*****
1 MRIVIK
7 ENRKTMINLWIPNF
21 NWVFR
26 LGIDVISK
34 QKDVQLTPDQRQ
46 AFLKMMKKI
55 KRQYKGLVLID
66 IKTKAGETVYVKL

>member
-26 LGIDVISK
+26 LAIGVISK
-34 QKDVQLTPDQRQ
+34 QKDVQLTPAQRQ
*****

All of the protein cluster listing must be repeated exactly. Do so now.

1 MRIVIK
7 ENRKTMINLWIPNF
21 NWVFR
26 LGIDVISK
34 QKDVQLTPDQRQ
46 AFLKMMKKI
55 KRQYKGLVLID
66 IKTKAGETVYVKL

>member
-26 LGIDVISK
+26 LAIGVISK
-34 QKDVQLTPDQRQ
+34 QKDVQLTPAQRQ